It’s always Hurricane Season if you’re Homeless

The first major hurricane I ever experienced was in 2004. My family and I had just moved to Melbourne, FL from Tampa, and we were greeted by our new friend Charley, a CAT 4 hurricane.

On the night of landfall, we hunkered down inside our 2-story rental while war happened outside. 150mph winds screamed around our home, threatening to shatter our windows. The next day was the first time I ever flew a kite, a true Floridian pastime. The shutters on our windows kept the wind from damaging our home, but the power lines in my neighborhood were not spared.

We spent the next three days without electricity, using propane tanks to heat up cans of ravioli and sitting in the car, turning the A/C on and off for a brief respite from the heat. Our school canceled all classes, a Florida version of a snow day; so my sister and I spent the days building a Publix plaza out of Legos and practicing trust-falls with the wind, leaning into them while they supported the weight of our bodies. Little did we know that those winds were destroying the home of a friend we knew from school. As the eye passed over our town, we sat uneasily on the driveway, fearing what would come next. It felt like normal life had taken a break, and we were waiting to see when it would return.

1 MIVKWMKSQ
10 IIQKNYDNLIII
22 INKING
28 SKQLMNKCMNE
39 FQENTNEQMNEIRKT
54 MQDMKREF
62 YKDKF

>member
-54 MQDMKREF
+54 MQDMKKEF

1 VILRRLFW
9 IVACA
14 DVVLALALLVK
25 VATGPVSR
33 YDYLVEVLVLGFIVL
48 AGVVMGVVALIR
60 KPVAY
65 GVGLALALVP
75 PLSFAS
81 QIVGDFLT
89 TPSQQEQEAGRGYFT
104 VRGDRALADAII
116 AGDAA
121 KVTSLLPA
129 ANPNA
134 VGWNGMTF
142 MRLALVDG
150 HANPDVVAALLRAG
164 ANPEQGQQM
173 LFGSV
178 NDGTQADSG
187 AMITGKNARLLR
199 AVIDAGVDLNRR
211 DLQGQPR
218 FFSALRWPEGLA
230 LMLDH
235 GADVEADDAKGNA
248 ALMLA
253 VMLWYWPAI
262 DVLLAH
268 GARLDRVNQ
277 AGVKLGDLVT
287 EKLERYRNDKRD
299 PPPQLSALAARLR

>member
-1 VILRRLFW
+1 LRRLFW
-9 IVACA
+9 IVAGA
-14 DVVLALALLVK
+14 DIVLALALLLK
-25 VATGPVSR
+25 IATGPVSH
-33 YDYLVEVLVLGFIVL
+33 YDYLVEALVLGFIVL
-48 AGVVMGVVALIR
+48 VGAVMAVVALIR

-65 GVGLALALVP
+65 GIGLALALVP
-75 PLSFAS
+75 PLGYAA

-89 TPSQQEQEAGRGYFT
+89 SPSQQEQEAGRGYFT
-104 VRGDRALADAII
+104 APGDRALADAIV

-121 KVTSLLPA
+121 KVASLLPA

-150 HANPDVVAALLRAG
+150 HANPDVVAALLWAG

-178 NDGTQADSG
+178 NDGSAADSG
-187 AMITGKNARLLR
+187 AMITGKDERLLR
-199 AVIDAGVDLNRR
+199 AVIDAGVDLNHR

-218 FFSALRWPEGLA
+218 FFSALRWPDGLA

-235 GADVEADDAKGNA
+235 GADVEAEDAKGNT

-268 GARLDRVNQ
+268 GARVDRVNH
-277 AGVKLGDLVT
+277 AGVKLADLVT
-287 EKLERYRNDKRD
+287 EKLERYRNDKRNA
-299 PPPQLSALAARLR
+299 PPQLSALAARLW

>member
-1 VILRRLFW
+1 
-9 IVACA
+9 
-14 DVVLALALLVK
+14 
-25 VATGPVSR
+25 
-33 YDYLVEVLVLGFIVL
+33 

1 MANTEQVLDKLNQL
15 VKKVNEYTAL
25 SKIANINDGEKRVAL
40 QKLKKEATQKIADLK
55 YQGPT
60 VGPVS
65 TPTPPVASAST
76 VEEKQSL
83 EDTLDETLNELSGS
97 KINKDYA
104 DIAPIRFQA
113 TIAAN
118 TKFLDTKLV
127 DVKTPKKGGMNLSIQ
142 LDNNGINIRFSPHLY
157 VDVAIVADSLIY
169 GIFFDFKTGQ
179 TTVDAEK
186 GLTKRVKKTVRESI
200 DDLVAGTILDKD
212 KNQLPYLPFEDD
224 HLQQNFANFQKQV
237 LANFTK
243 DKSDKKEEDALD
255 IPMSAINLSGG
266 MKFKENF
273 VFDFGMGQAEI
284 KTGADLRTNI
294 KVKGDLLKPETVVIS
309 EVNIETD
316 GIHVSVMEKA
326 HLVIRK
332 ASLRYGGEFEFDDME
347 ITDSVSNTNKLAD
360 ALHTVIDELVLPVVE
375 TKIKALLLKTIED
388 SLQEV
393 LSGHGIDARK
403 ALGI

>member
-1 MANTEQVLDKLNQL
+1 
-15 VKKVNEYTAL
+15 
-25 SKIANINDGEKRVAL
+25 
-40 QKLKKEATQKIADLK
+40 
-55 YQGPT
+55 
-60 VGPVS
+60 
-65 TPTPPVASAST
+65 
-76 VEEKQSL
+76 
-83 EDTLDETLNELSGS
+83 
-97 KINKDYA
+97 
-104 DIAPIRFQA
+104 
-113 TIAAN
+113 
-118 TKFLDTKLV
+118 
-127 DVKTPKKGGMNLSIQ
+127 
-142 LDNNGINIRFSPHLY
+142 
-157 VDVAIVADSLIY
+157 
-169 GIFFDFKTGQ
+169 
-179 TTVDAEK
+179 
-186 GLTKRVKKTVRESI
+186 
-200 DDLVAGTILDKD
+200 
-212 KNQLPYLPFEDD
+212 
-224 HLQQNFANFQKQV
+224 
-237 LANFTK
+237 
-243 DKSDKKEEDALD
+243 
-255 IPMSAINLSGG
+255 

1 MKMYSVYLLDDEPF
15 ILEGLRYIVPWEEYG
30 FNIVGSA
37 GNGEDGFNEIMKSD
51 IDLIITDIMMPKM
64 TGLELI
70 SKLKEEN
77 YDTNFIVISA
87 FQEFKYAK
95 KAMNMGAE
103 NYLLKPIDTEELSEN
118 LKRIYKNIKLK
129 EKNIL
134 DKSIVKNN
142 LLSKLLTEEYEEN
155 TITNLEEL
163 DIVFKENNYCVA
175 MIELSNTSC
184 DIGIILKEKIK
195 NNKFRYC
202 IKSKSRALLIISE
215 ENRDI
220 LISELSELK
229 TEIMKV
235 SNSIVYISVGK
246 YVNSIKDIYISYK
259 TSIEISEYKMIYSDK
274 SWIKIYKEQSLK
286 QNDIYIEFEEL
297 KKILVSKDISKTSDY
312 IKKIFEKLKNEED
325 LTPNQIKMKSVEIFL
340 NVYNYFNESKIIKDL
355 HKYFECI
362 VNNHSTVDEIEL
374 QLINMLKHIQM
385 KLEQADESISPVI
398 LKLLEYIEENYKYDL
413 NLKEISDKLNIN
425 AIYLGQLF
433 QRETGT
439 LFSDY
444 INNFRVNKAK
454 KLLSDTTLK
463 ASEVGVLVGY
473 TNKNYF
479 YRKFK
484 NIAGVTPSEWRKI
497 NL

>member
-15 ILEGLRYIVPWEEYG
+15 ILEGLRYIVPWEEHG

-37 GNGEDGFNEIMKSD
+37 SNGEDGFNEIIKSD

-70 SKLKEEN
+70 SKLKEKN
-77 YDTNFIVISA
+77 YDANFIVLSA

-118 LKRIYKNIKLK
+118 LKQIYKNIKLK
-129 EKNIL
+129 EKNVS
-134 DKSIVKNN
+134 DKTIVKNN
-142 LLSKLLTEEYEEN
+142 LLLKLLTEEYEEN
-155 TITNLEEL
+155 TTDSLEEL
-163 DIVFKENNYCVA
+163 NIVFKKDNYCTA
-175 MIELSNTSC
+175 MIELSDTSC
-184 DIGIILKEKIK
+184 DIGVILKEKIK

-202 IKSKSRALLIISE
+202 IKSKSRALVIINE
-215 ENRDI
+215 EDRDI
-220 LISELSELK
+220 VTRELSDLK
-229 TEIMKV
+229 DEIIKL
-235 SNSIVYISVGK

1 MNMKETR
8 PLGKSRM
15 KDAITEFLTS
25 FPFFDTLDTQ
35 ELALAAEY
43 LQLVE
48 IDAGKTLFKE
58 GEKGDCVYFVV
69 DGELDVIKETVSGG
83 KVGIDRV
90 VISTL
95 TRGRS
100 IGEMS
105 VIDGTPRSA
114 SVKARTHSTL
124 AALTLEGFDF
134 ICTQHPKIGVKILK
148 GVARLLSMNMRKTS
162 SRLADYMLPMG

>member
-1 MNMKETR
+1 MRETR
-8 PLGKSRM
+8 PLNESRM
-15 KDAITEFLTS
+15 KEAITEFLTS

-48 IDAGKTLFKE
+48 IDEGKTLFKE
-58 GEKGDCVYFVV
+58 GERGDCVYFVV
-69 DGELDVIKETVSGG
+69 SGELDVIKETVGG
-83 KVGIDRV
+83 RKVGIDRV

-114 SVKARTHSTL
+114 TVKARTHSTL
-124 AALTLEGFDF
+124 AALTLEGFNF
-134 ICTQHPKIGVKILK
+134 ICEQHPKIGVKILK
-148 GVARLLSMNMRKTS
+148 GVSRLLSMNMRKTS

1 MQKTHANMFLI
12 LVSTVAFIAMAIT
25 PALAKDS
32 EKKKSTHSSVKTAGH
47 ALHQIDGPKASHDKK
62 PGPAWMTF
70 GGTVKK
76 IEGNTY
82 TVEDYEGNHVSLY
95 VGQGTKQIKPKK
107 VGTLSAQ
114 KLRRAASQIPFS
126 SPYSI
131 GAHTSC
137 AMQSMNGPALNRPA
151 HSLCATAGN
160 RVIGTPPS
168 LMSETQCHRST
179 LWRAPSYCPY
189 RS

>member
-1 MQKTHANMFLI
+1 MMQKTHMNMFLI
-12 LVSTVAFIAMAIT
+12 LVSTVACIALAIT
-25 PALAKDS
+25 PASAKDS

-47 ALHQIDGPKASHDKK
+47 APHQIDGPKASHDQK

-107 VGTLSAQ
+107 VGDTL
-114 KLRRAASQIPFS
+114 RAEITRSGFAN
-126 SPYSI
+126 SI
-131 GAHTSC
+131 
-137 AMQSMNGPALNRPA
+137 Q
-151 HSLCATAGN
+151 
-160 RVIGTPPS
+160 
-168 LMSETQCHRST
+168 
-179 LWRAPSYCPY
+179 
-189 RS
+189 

Imagine a never-ending Hurricane Season. Every day, fearing the worst and wondering if everything you have will be lost. Surviving on canned ravioli heated over a propane tank, and using the A/C in your car for a few minutes every hour because your electricity is out. Struggling to sleep because it’s just so hot, and wondering when life will return to normal again.

For most people, hurricane season is June to November, but for a homeless person, it’s year-round.

You can help change that.